Many people decide to begin receiving early Social Security retirement benefits. In fact, according to the Social Security Administration, about 72% of retired workers receive benefits prior to their full retirement age. 1 But waiting longer could significantly increase your monthly retirement income, so weigh your options carefully before making a decision.
Your monthly Social Security retirement benefit is based on your lifetime earnings. Your base benefit–the amount you’ll receive at full retirement age–is calculated using a formula that takes into account your 35 highest earnings years.
If you file for retirement benefits before reaching full retirement age (66 to 67, depending on your birth year), your benefit will be permanently reduced. For example, at age 62, each benefit check will be 25% to 30% less than it would have been had you waited and claimed your benefit at full retirement age (see table).
Alternatively, if you postpone filing for benefits past your full retirement age, you’ll earn delayed retirement credits for each month you wait, up until age 70. Delayed retirement credits will increase the amount you receive by about 8% per year if you were born in 1943 or later.
The chart below shows how a monthly benefit of $1,800 at full retirement age (66) would be affected if claimed as early as age 62 or as late as age 70. This is a hypothetical example used for illustrative purposes only; your benefits and results will vary.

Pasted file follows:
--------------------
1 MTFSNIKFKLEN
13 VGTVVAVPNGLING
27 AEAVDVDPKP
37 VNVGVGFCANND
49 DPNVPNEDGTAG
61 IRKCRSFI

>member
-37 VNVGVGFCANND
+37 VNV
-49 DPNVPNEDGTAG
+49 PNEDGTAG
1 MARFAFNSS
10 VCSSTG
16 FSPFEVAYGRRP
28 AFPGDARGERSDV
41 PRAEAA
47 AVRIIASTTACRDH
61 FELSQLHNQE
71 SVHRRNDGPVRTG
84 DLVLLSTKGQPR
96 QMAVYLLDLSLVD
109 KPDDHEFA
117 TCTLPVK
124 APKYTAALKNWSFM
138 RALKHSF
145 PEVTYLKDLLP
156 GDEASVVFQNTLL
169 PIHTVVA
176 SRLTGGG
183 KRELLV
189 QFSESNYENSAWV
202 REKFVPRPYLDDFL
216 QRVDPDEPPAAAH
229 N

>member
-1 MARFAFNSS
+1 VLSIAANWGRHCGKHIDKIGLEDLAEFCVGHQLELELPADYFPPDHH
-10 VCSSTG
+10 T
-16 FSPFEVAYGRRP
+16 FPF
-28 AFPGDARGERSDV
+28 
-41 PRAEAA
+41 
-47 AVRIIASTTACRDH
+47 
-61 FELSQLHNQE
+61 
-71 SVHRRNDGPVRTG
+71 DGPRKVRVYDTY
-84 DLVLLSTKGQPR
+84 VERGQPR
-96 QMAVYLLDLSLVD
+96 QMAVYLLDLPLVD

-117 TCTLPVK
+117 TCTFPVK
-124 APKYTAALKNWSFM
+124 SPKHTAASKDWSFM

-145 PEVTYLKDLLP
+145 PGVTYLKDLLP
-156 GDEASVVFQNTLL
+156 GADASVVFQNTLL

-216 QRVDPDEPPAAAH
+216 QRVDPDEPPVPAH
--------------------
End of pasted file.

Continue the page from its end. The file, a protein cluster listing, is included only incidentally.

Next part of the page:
|Birth year||Full retirement age||Percentage reduction at age 62|
|1955||66 and 2 months||25.83%|
|1956||66 and 4 months||26.67%|
|1957||66 and 6 months||27.50%|
|1958||66 and 8 months||28.33%|
|1959||66 and 10 months||29.17%|
|1960 or later||67||30%|
Early or late?
Should you begin receiving Social Security benefits early, or wait until full retirement age or even longer? If you absolutely need the money right away, your decision is clear-cut; otherwise, there’s no ”right” answer. But take time to make an informed, well-reasoned decision. Consider factors such as how much retirement income you’ll need, your life expectancy, how your spouse or survivors might be affected, whether you plan to work after you start receiving benefits, and how your income taxes might be affected.
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This information is provided for general information and educational purposes based upon publicly available information from sources believed to be reliable—we cannot assure the accuracy or completeness of this information. The information presented here is not specific to any individual’s personal circumstances and may change at any time and without notice. Broadridge Investor Communication Solutions, Inc. does not provide investment, tax, or legal advice.
*Non-deposit investment products and services are offered through CUSO Financial Services, L.P. (“CFS”), a registered broker-dealer (Member FINRA/SIPC) and SEC Registered Investment Advisor. Products offered through CFS: are not NCUA/NCUSIF or otherwise federally insured, are not guarantees or obligations of the credit union, and may involve investment risk including possible loss of principal. Investment Representatives are registered through CFS. The Credit Union has contracted with CFS to make non-deposit investment products and services available to credit union members.
CFS representatives do not provide tax or legal guidance. For such guidance please consult with a qualified professional, information shown is for general illustration purposes and does not predict or depict the performance of any investment or strategy. Past performance does not guarantee future results.